STEM Career Options for People Without a Degree
Many of the traditional STEM (Science, Technology, Engineering and Mathematics) careers require at least an associate's or bachelor's degree, but there are a few job possibilities across these fields for people without a degree. These careers may need additional or on-the-job training beyond a high school diploma, but they do not necessarily require a postsecondary degree. Below are a few of the possible STEM jobs for those without a degree.
|Job Title||Median Salary (2018)*||Job Growth (2018-2028)*|
|Electrical and Electronics Installers and Repairers||$57,890||-1% (decline)|
|Veterinary Assistants and Laboratory Animal Caretakers||$27,540||19%|
|Computer Support Specialists||$50,980||11%|
Source: *U.S. Bureau of Labor Statistics
Career Information for STEM Jobs for People Without a Degree
Electrical and Electronics Installers and Repairers
For those who do not have a degree, but are interested in engineering and repairing various pieces of equipment or technology, electrical and electronics installation or repair may be a good career choice. These workers are needed in multiple industries, such as telecommunications and transportation, to install and/or repair things like motors, navigation systems, electric wiring and more. They may specialize in different areas, including transportation equipment, electric motors, commercial and industrial electronics and more. Electrical and electronics installers and repairers must estimate the cost of their work, perform the proper actions, test their work and maintain accurate billing records. They usually need to take at least a few specialized courses from a technical college before beginning to work. Some may need to pursue certification.
Pharmacy technicians combine science, math and medicine as they help dispense an array of prescription medications. They are supervised by pharmacists as they collect the needed information from health professionals to measure and package medications for the customer. They also organize the pharmacy, take payments from customers, help maintain customer information on a computer system and answer the phones. Any technical questions that a customer may have about a medication are directed to the pharmacist. Pharmacy technicians need at least a high school diploma or equivalent, and then learn on-the-job. However, postsecondary programs in the field do exist. Depending on the state, technicians may need to pass an exam or complete a training program.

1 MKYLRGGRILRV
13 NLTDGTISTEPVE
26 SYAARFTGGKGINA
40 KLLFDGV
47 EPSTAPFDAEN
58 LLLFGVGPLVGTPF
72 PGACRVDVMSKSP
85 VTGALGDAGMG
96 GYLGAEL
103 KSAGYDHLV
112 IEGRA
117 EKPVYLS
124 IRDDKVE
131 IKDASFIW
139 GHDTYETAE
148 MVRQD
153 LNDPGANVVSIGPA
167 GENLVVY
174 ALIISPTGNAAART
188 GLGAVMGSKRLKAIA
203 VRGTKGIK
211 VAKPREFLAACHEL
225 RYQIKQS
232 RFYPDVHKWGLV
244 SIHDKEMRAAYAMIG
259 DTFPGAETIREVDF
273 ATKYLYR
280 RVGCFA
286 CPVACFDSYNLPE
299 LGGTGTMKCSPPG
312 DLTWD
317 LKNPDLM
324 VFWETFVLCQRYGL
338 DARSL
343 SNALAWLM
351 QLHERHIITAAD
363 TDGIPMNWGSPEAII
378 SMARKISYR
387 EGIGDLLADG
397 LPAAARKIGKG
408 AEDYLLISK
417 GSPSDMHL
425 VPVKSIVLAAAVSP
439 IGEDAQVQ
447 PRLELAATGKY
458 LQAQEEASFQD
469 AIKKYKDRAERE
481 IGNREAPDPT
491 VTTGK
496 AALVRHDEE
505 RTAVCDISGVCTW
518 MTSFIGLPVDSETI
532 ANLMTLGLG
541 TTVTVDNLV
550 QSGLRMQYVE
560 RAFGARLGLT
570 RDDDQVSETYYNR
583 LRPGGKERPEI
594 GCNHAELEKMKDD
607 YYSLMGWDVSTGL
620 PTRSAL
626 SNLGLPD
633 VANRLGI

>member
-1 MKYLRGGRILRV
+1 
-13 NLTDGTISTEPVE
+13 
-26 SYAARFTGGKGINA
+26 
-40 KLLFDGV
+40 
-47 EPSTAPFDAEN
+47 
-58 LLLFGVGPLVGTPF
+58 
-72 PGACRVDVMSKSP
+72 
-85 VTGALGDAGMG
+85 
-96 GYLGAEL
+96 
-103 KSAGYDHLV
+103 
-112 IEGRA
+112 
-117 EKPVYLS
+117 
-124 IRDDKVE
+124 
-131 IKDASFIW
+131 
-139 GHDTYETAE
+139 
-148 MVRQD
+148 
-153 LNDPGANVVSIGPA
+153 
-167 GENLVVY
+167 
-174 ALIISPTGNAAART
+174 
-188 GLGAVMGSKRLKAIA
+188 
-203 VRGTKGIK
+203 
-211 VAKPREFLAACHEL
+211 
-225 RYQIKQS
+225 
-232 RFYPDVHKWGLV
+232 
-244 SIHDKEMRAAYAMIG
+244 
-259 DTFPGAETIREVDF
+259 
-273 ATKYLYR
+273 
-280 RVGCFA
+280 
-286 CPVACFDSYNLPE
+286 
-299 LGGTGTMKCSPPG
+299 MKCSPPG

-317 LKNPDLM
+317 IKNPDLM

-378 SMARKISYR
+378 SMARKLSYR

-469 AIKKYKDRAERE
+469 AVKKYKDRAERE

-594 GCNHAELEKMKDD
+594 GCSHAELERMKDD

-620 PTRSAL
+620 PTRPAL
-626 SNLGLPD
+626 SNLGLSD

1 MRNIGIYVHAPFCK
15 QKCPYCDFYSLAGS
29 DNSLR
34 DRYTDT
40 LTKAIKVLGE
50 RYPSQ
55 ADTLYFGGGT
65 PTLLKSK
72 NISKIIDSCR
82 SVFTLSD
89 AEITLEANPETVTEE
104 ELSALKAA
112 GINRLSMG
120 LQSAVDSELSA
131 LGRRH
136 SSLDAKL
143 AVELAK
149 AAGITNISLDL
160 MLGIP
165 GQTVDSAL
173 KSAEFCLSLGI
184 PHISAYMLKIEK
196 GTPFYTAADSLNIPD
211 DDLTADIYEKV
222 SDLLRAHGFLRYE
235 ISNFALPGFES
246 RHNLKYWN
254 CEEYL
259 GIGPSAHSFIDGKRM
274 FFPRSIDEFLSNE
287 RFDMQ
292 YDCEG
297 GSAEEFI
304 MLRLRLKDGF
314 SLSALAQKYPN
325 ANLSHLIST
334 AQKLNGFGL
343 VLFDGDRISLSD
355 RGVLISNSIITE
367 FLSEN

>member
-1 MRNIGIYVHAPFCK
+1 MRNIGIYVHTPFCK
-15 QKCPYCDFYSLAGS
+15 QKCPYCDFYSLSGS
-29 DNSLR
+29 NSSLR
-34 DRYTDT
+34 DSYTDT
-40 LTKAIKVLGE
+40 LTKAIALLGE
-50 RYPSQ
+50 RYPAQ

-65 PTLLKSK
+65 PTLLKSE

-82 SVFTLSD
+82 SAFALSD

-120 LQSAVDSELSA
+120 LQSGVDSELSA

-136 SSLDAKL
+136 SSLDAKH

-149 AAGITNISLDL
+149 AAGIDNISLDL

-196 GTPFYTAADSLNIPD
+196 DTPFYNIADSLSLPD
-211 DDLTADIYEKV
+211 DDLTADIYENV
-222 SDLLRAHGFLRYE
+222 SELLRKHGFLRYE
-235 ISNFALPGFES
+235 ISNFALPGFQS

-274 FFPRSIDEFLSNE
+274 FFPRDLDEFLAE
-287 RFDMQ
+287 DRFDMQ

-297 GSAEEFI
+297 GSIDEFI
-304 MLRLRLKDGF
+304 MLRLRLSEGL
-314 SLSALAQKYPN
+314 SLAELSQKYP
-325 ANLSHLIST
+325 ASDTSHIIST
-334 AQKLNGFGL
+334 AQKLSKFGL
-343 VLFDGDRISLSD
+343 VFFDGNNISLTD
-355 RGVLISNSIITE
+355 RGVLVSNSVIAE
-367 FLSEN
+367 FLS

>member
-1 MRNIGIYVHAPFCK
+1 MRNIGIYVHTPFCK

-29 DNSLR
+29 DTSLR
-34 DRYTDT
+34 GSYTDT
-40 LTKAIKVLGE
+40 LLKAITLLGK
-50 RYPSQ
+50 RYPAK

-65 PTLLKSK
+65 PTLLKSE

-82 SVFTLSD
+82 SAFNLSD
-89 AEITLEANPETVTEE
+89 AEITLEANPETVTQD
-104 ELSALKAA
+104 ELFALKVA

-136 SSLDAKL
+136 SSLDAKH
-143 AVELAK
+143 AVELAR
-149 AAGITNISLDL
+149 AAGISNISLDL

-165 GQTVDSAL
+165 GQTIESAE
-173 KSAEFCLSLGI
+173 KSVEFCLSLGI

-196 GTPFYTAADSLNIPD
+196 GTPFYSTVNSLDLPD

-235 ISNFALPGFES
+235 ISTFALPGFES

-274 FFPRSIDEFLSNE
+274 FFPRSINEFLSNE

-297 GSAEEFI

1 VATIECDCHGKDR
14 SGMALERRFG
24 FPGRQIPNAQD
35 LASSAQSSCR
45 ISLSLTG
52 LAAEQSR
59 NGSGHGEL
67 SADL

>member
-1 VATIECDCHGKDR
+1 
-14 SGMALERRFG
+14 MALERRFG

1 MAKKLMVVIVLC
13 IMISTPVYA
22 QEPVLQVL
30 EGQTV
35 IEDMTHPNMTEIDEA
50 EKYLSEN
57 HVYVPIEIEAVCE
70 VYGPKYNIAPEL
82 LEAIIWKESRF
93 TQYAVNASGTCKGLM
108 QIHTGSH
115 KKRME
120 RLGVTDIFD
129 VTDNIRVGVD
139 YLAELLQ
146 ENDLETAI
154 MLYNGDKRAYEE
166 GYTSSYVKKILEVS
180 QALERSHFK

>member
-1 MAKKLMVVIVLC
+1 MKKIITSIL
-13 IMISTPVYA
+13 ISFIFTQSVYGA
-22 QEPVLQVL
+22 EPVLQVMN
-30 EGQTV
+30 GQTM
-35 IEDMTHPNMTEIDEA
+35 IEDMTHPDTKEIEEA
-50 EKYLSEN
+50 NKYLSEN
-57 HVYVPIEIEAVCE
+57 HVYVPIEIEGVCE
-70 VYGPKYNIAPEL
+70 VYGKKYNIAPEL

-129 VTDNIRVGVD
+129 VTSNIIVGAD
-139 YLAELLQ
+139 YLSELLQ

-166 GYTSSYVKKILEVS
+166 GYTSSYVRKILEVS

Veterinary Assistants and Laboratory Animal Caretakers
Veterinary assistants and laboratory animal caretakers also work in the field of science to help care for animals in laboratories or clinics. They help feed, bathe and exercise the animals as needed, as well as working with veterinarians or scientists to provide basic medical care. They help restrain animals during exams and may help prepare the animal or observe the animal after surgery. They may also take biological samples and help clean and maintain laboratory equipment used for clinical tests. Veterinary assistants and laboratory animal caretakers need a high school diploma or equivalent and learn on-the-job.
Computer Support Specialists
Computer support specialists may focus their work in network support or user support. Depending on the position and employer, some computer support specialists may need a bachelor's degree, but others may only require some postsecondary courses and/or experience in the field. It is more common for network support positions to require a degree than it is for user support positions. Those who focus on network support work to evaluate and help maintain an organization's network system. This often involves troubleshooting problems and ensuring that all information is backed-up and not lost. Those who specialize in user support work directly with customers to help guide them through fixing their computer issues. They may have working knowledge in hardware, software, computer accessories and more.
Similar to some engineering jobs, machinists use computer-aided design (CAD) and computer-aided manufacturing (CAM) files to create precision parts. They may make metal parts, tools or instruments in machines using the designs. After a piece has been drilled and shaped, machinists will examine and test for any defects and make sure it meets all specifications. Customers may ask for adjustments to be made, and machinists are also qualified to repair pieces if needed. Most machinists have a high school diploma and train on-the-job or through an apprenticeship program. Vocational and technical schools also provide training programs in the field.